08 September 2007

Embrace the Islamists

According to preliminary results in Morocco's parliamentary elections, PJD supporters [AFP]the conservative Istiqlal (Independence) party appears to have unexpectedly beaten the Islamist Justice and Development Party (PJD). Many had feared that the PJD would win and will no doubt be relieved by this result. Yet, as an article in Time noted just a week ago, "The PJD is among the most transparent political parties in the country."

We might do well not to assume that all political parties coming out of Islamism are as extreme as Hamas in the Palestinian territories, who have refused to renounce violence. For scholars maintain that just about every other mainstream Islamist party that has participated in democratic elections, including Turkey's AK Party, Jordan's Islamic Action Front and Egypt's Muslim Brotherhood, has demonstrated a strong commitment to democracy and civil rights. We should heed the lesson of the Algerian debacle when, in 1991, the secular military stepped in after the Islamic Salvation Front won 47% of the vote in the country's first free legislative elections, resulting in a brutal civil war that raged for more than a decade.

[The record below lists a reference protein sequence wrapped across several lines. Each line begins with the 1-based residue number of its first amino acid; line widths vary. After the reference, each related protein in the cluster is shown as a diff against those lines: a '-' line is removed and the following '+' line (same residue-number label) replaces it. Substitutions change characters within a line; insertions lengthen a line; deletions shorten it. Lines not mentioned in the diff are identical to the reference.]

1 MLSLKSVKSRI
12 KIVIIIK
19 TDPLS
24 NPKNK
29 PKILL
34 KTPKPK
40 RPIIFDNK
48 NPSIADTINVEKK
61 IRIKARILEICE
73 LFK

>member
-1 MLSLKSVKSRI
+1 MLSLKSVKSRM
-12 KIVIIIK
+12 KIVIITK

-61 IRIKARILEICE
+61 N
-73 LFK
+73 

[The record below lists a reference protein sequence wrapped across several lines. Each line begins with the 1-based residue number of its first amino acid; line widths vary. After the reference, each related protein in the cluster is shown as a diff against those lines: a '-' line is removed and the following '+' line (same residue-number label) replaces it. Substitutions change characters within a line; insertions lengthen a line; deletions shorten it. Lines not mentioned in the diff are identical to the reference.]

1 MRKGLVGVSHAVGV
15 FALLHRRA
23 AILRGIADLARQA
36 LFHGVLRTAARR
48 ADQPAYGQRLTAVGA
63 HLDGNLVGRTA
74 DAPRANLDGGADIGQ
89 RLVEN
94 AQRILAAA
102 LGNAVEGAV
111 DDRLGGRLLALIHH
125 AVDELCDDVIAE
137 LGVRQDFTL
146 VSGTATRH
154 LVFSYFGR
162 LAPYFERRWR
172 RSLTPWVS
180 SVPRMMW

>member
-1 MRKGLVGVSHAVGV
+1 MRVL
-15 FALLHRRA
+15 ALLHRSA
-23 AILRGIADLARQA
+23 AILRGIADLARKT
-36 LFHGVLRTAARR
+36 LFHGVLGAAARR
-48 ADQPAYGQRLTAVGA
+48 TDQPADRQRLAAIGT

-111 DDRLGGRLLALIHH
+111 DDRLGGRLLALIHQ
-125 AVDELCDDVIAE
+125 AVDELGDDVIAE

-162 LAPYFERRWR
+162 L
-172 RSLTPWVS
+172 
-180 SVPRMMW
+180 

In the Middle East and across North Africa, the questions of democracy and of political Islam are inseparable. Video by Al-Qaeda's media wing As-Sahab showing Osama bin LadenTherefore, if we wish to see democracy spread, we are going to have to engage with political Islam. Recalling how Abraham Lincoln once said, "The best way to overcome an enemy is to make him your friend," maybe Osama Bin Laden is halfway right when he invites us to "embrace Islam." However, we do not need to convert to his radicalism. Rather, perhaps we need to embrace the Islamist moderates in a democratic hug.